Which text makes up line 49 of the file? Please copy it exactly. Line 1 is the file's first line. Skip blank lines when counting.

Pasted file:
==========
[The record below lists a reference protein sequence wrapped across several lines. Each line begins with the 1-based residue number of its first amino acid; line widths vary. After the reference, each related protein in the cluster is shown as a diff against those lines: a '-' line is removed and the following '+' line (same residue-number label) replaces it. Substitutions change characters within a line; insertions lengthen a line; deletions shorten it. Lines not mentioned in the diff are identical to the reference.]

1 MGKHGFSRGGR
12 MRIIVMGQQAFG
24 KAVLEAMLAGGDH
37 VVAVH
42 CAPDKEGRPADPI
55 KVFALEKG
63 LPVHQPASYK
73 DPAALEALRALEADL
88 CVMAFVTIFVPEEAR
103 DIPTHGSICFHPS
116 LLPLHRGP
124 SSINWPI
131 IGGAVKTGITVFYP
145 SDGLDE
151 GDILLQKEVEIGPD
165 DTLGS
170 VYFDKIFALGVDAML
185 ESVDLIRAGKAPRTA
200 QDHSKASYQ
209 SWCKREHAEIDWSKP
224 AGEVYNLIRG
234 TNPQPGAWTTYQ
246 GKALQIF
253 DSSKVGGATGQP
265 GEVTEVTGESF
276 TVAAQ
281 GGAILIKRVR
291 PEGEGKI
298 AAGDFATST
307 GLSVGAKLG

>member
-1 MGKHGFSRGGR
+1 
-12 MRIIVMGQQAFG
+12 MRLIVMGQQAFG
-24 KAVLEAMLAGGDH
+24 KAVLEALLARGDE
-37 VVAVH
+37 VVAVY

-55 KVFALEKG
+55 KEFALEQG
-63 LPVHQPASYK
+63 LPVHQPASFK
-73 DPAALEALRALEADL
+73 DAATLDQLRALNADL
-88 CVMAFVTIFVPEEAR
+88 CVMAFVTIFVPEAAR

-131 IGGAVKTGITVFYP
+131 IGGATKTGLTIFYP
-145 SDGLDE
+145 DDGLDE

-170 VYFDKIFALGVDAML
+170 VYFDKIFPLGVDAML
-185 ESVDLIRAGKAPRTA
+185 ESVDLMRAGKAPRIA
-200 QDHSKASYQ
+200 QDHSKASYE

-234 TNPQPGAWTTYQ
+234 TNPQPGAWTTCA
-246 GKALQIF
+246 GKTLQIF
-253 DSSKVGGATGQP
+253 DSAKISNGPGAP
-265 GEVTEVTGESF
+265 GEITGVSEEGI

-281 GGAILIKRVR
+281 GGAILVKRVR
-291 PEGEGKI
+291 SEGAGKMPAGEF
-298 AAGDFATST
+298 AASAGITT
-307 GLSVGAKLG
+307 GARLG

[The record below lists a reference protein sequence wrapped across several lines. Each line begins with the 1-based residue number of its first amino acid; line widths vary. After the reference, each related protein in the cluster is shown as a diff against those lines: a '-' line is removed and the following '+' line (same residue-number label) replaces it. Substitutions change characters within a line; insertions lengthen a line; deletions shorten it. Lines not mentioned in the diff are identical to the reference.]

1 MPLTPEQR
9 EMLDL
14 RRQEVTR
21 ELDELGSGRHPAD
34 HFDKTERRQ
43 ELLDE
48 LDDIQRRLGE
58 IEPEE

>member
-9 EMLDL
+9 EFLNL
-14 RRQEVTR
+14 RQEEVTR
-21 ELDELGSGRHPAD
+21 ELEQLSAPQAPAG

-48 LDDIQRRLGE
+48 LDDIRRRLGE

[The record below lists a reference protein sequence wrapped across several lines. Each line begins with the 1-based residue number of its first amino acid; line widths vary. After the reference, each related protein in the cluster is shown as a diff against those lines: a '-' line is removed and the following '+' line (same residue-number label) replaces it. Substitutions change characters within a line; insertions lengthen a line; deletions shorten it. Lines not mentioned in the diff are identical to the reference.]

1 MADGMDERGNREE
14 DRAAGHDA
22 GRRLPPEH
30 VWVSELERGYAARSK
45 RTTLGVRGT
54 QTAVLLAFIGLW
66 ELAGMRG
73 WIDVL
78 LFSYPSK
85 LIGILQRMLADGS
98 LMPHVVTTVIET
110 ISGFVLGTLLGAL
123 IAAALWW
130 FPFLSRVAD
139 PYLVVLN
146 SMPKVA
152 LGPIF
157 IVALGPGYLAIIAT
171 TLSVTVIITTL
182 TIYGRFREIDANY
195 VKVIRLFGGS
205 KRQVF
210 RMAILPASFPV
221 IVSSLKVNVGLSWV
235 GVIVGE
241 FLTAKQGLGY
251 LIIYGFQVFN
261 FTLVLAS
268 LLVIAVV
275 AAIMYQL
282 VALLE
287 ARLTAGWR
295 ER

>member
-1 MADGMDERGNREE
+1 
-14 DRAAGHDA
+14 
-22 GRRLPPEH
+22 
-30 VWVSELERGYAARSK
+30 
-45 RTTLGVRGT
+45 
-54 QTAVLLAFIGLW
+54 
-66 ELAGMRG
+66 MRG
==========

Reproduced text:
-131 IGGAVKTGITVFYP